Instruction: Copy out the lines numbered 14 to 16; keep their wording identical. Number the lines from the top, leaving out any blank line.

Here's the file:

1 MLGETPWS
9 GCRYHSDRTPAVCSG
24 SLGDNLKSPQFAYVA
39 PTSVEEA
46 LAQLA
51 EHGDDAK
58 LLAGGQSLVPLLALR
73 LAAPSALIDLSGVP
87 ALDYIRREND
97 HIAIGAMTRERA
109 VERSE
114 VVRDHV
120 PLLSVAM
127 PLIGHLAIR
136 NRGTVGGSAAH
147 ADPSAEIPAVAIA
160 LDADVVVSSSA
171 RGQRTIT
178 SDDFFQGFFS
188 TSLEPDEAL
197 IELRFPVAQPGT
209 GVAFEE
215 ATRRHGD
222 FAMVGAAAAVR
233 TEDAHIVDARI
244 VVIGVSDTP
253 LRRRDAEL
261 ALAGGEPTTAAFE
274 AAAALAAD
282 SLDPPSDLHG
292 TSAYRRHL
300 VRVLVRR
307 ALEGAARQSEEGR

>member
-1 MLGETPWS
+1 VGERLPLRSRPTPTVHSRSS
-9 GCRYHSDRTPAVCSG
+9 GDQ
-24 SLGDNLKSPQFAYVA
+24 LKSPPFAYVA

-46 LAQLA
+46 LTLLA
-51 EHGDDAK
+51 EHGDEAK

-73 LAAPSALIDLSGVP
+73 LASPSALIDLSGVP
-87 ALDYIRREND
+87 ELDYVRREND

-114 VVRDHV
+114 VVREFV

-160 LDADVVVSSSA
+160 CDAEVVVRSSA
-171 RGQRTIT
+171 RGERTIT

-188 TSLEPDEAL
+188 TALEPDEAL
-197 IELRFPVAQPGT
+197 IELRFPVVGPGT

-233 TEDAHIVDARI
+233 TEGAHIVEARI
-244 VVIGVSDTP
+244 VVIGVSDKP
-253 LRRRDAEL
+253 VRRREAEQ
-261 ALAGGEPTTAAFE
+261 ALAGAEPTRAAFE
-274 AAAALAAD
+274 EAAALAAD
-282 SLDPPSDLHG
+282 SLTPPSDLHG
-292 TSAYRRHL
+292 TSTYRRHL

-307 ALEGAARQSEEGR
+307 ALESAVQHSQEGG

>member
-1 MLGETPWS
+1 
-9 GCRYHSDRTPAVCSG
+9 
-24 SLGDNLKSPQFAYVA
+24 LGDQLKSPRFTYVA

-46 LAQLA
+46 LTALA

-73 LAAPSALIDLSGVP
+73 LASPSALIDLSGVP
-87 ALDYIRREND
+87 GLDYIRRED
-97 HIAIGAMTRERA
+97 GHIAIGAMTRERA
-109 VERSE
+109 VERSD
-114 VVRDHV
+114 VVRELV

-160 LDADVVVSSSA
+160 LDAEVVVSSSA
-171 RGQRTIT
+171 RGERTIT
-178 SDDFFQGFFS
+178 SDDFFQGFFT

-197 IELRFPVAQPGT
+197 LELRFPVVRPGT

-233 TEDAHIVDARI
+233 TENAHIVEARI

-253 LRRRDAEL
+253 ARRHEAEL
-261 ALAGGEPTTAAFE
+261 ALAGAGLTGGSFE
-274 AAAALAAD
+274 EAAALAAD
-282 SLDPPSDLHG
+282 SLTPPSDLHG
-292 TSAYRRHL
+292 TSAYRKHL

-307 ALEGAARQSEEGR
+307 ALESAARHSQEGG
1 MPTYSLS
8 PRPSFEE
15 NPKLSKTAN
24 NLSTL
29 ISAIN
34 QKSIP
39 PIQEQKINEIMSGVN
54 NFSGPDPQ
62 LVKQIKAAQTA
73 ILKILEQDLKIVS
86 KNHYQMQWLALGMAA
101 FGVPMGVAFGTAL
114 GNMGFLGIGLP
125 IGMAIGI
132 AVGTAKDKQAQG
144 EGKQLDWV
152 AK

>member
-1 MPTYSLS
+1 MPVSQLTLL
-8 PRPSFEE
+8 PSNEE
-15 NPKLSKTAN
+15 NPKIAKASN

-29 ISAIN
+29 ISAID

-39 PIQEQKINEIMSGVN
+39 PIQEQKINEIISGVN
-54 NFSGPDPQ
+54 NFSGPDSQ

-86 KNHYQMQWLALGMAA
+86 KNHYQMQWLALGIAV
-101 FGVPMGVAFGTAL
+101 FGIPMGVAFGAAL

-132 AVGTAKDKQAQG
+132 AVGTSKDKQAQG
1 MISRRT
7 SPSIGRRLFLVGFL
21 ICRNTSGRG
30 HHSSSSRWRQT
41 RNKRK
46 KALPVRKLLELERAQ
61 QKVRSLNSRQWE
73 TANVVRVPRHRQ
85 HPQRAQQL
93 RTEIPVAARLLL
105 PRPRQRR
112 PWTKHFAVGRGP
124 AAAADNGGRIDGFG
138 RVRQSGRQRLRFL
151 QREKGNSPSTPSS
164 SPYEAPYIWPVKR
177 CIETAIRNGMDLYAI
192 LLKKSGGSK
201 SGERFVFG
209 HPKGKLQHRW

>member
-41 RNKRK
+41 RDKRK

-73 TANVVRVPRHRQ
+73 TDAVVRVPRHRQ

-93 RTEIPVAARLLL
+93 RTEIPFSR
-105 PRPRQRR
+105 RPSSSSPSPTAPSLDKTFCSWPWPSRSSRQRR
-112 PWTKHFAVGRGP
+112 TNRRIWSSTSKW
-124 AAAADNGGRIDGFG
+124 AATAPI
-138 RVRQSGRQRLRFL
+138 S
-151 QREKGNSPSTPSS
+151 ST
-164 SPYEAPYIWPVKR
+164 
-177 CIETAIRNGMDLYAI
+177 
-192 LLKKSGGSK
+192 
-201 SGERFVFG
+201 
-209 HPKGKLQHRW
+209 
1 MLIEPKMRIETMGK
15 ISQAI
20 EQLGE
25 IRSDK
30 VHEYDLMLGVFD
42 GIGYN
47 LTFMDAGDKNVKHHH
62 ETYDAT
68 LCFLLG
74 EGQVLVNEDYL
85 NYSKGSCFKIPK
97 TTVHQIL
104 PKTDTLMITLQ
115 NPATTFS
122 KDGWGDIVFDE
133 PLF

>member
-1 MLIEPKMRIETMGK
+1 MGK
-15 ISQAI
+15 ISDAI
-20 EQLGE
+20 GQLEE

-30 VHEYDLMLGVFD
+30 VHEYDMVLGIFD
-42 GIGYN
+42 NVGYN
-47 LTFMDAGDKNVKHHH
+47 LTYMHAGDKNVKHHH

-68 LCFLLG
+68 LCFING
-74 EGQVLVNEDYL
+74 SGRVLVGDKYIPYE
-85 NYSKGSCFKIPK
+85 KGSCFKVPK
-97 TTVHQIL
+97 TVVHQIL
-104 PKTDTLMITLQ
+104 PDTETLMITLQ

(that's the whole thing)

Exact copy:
127 PLIGHLAIR
136 NRGTVGGSAAH
147 ADPSAEIPAVAIA